By Kenan Machado
Equity markets in Asia closed mixed on Tuesday, as traders assessed fresh threats from North Korea and weakness among key technology stocks, though Hong Kong stocks erased early losses as Chinese markets outperformed.
North Korea’s foreign minister warned overnight that his country would shoot down U.S. warplanes even if they were outside the nation’s airspace, in an escalation of the threat of a military confrontation.
In the U.S., the White House dismissed assertions about war and the Pentagon brushed off the military threat.
In South Korea, the Kospi /zigman2/quotes/210598069/delayed KR:180721 -0.47% ended 0.3% lower, extending its losing run into a sixth straight day. Samsung Electronics /zigman2/quotes/209800866/delayed KR:005930 +0.40% dropped 3.7%% and Korean Air Lines /zigman2/quotes/200075101/delayed KR:003490 +2.63% fell 1.1%.
“The markets are cautious but yet to fully price in a flare up in military conflict,” said Ivan Ip, a stock strategist at UOB Group. Trading sentiment was already bearish, given the Federal Reserve’s plans to taper its balance sheet which should lead to tighter liquidity, he said.
Following an overnight slide in U.S. internet stocks, including Chinese firms like Baidu /zigman2/quotes/209050136/composite BIDU -0.13% and Alibaba Group Holding /zigman2/quotes/201948298/composite BABA -0.27% , Hong Kong heavyweight Tencent Holdings /zigman2/quotes/204605823/delayed HK:700 -2.62% ended Tuesday’s session 1.2% lower. The Hang Seng Index /zigman2/quotes/210598030/delayed HK:HSI -1.21% , however, ended 0.1% higher.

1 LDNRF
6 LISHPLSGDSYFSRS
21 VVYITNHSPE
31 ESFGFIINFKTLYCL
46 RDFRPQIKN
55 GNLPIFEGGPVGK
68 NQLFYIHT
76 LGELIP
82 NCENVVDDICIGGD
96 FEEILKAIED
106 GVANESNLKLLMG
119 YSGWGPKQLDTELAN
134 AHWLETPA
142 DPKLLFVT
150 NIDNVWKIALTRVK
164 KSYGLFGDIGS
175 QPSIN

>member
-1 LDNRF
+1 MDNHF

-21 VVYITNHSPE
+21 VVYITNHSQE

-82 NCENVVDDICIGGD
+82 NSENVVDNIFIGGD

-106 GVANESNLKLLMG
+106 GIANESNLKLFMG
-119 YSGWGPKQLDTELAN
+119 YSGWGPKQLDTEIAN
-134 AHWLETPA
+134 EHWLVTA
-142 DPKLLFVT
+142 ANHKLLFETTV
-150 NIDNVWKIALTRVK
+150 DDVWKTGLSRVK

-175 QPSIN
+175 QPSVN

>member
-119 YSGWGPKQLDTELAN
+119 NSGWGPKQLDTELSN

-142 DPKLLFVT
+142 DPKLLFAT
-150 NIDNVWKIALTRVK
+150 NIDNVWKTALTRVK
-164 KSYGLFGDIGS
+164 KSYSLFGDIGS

Meanwhile, Hong Kong-listed Chinese developers and Apple suppliers — which were down on Monday — remained under pressure. AAC Technologies Holdings /zigman2/quotes/201441510/delayed HK:2018 -4.15% lost 1.1%, while China Overseas Land & Investment /zigman2/quotes/205731176/delayed HK:688 -1.44% gave up 1%.
Chinese developers were weaker as local governments there rolled out new measures to cool the frothy property market.
“Given the strong performance of the [property] sector, I don’t think it’s a surprise that some investors moved to lock in some profits, especially in light of recent policy measures,” said David Millhouse, head of research for China at Forsyth Barr Asia.
Elsewhere, Japan’s Nikkei Stock Average /zigman2/quotes/210597971/delayed JP:NIK +1.83% finished 0.3% lower, dragged lower by overnight yen buying. The U.S. dollar /zigman2/quotes/210561418/realtime/sampled JPYUSD -0.1077% fell to as low as ¥111.50, compared with around ¥112.22 at the end of Tokyo equity trading on Monday.
Tech stocks in Japan also faced selling pressure, with Sony /zigman2/quotes/201361720/delayed JP:6758 +1.64% and Nintendo down 2% and 1.9%, respectively.
Energy stocks in the region gained on the overnight return to bull-market territory for U.S. oil prices.
In Japan, Inpex Corp. /zigman2/quotes/206689846/delayed JP:1605 -1.10% closed 1.7% higher and Japan Petroleum Exploration /zigman2/quotes/201212147/delayed JP:1662 -2.84% put on 3.2%. Australia’s Oil Search /zigman2/quotes/204702973/delayed AU:OSH -1.87% added 2.8%, Santos /zigman2/quotes/207349564/delayed AU:STO -3.11% added 3.5% and Woodside Petroleum /zigman2/quotes/203437212/delayed AU:WPL -2.42% advanced 2.9%.
Australia’s S&P/ASX 200 /zigman2/quotes/210598100/delayed AU:XJO +1.27% ended 0.2% lower at 5,671.00.